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“Aspiration Deficit Of Women"

We need to reset the compass of corporate cultures in India — and trust deficit for all our “soul sisters” has to be dispelled, for the progress of our great nation

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In a country oof 500 million women, there can be no real explanation for the dismal 12 per cent of women in senior leadership and the mere six per cent of women on corporate boards in India — except lack of a clear demand to fast-track women executives to top positions in business and industry. A conservative business mindset among corporate leaders deflects the critical need for companies to embrace the richness of diverse talent, wealth creation and enterprise that women bring to the workplace culture, leading to best business results and a competitive edge in a sharp, volatile and unpredictable global marketplace.

The time has come to create equal opportunity eco-systems for women, who continue to balance home and office priorities through hard work and sacrifice. Several companies continue to struggle with moving up these hardworking and competent women to strategic decision making positions, on the misplaced perception that women are unable to take on longer, harder and more demanding business work. This perception is the root cause of the “conscious bias” against the capability, conviction and competence of women at the workforce that leaves little space for women to shine and show their excellence.

While companies continue to provide outdated reasons for the dismal number of women in top positions — like unavailability of qualified women, attrition of women at entry levels, perception that women do not want to lead etc. — the reality is that there is a continuing and visible ‘trust deficit for women’ in corporate India.

Tackling the ‘trust deficit’ among male counterparts is a tough job. It is manifest in the “difference” of women’s style of leadership, which is inclusive, collaborative, open and collegial and public-spirited in many ways. The style is often seen as “feminine” by male counterparts and not considered aggressive and ambitious enough for tough business decisions. The truth is the exact opposite. This very flexible, fluid and agile approach is critical for success in diverse global cultures.

It is now time to mentor the men at the workplace — so that they understand the “new and different” leadership styles of women, who are CFO’s, auditors, legal heads, business unit heads, M&A experts, infrastructure specialists, communication leads, enterprise drivers and generators of billions of dollars of revenue for their companies across IT, pharma, hospitality, finance, manufacturing and new areas of businesses.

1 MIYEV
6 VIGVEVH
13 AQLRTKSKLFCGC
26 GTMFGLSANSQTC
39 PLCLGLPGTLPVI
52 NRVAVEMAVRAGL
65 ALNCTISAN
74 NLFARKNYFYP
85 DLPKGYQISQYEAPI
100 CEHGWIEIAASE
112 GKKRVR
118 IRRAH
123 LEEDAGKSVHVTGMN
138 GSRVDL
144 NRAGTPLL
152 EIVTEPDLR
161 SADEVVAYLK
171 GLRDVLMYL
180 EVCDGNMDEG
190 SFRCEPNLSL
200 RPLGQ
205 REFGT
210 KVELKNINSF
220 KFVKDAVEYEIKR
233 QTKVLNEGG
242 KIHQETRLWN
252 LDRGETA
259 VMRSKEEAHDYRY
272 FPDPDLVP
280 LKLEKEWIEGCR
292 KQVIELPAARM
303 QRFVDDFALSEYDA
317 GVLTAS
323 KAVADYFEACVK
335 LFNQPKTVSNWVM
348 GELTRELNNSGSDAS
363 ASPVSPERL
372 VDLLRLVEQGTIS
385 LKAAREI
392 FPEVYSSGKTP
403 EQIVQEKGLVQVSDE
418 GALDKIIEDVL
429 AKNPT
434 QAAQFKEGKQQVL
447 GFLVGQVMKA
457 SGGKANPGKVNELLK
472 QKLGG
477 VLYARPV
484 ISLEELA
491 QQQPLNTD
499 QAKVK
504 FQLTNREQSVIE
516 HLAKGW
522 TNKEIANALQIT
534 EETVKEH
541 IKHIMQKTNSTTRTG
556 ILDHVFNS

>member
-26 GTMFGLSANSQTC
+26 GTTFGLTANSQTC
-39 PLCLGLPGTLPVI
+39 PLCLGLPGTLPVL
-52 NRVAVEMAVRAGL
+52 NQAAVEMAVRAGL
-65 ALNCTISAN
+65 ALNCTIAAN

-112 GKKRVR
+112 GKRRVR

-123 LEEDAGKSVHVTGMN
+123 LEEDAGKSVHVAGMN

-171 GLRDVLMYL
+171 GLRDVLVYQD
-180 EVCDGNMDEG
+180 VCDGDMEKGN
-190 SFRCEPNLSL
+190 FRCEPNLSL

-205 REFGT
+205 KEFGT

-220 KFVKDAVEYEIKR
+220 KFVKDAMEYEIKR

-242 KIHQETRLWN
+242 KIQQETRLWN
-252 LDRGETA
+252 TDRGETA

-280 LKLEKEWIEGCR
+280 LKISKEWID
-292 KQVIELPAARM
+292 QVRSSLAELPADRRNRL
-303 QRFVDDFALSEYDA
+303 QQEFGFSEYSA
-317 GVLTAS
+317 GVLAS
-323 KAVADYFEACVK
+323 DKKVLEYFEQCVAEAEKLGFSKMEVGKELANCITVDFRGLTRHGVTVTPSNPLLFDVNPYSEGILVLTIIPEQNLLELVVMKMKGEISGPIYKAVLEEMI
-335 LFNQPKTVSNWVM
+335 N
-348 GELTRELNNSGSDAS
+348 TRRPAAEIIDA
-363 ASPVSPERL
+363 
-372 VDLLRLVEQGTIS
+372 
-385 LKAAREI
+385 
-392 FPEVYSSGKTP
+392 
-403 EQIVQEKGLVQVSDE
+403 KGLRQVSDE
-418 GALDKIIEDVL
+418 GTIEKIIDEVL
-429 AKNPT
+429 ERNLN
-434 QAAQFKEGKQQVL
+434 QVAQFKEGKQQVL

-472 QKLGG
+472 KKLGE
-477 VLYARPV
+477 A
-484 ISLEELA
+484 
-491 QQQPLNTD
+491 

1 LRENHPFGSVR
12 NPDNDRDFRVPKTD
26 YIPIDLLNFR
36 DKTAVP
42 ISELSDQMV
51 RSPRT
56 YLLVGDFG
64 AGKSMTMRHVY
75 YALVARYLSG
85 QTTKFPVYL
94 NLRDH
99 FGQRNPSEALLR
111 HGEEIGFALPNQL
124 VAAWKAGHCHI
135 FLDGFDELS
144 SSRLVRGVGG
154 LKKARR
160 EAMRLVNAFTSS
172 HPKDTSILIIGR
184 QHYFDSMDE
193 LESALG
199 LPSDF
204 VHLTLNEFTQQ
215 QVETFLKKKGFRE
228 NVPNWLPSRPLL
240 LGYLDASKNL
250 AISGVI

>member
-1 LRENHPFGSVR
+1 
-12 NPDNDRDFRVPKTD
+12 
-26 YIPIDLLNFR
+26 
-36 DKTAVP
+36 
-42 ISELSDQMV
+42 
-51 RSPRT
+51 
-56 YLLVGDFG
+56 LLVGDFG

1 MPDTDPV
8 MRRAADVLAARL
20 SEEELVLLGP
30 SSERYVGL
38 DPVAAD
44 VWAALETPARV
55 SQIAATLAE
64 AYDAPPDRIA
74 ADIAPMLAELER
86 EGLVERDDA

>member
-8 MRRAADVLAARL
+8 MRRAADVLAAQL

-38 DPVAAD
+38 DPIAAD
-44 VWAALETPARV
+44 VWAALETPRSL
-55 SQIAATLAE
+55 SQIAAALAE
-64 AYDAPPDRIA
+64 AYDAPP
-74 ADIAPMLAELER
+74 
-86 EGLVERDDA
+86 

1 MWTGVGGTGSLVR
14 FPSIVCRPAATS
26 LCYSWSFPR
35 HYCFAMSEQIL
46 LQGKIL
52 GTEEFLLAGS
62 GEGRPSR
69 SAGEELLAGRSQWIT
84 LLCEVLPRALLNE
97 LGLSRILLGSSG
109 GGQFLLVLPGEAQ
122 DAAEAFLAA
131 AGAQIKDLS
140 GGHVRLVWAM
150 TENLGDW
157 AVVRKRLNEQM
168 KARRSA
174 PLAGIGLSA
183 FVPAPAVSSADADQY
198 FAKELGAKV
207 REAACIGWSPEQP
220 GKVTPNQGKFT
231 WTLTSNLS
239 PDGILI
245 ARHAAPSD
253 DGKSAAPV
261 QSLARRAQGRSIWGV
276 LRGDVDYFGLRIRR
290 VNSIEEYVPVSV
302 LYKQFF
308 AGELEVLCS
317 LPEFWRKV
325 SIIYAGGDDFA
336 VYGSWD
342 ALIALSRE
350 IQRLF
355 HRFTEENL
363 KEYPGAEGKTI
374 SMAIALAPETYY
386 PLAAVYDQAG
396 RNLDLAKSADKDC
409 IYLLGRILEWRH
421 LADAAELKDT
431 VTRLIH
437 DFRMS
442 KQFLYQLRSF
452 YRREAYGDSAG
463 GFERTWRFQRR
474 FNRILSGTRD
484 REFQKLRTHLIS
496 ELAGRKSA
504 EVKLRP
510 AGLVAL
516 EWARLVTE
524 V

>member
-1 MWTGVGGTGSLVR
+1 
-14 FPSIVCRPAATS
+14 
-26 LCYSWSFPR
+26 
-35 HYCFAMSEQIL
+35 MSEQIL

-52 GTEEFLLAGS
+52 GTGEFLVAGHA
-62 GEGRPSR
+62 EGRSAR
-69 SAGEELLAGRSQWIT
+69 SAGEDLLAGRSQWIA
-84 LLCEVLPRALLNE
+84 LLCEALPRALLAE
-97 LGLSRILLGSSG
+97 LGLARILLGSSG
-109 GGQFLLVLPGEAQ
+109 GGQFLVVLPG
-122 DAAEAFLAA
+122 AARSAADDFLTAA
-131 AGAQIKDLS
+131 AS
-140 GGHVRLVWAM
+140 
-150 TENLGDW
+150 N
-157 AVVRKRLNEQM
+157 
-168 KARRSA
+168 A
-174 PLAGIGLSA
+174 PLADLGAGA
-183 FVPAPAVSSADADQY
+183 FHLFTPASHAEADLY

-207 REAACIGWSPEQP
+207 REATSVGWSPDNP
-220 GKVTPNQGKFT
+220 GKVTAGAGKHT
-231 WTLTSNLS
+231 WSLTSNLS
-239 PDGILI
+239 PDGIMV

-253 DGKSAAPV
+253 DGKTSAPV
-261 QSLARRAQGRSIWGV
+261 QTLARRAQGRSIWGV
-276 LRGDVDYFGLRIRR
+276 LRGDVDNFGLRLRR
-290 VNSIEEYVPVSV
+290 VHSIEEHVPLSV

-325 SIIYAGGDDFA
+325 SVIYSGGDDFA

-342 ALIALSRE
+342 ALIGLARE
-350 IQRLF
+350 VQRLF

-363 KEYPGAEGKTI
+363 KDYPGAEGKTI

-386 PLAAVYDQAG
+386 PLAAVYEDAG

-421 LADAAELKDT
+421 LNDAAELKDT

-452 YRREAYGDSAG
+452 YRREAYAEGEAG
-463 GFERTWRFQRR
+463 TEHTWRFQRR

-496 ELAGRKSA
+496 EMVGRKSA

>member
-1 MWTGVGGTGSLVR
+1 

If changing mindsets of male managers and business leaders seems a challenge, then companies that aspire to be “employers of choice for women” need to embed measurable and powerful gender-audit policies and good governance at the board level.

The argument that there are not enough talented women for top positions, defies all logic. The trust deficit for women is real — and corporate India continues to call it the “aspiration deficit of women” — even as women struggle to assert their competence, capability, commitment and aspiration for leadership positions.

We need to reset the compass of corporate cultures in India — and trust deficit for all our “soul sisters” has to be dispelled, for the progress of our great nation.

Disclaimer: The views expressed in the article above are those of the authors' and do not necessarily represent or reflect the views of this publishing house. Unless otherwise noted, the author is writing in his/her personal capacity. They are not intended and should not be thought to represent official ideas, attitudes, or policies of any agency or institution.


Poonam Barua

A business leader, economist and author, Barua is founder chairperson of the Forum for Women in Leadership and CEO of WILL Forum India

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